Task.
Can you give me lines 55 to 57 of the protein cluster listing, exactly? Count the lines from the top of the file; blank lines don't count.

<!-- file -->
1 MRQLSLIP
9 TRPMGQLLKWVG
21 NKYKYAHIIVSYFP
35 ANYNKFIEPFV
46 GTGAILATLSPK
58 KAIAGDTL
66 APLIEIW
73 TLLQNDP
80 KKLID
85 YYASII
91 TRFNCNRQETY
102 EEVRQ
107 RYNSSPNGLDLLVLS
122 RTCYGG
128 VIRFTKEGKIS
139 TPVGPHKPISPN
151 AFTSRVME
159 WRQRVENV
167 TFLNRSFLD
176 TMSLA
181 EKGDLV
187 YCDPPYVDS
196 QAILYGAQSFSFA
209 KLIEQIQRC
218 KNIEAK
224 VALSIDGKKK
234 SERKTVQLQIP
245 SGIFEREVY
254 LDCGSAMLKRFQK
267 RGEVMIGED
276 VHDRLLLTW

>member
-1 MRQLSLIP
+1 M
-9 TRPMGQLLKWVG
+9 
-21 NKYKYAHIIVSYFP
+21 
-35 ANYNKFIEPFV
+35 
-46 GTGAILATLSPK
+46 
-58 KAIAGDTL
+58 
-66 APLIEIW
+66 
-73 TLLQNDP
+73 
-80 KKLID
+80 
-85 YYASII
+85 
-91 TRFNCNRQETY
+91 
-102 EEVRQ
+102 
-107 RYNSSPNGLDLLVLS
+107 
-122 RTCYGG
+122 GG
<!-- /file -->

-102 EEVRQ
+102 
-107 RYNSSPNGLDLLVLS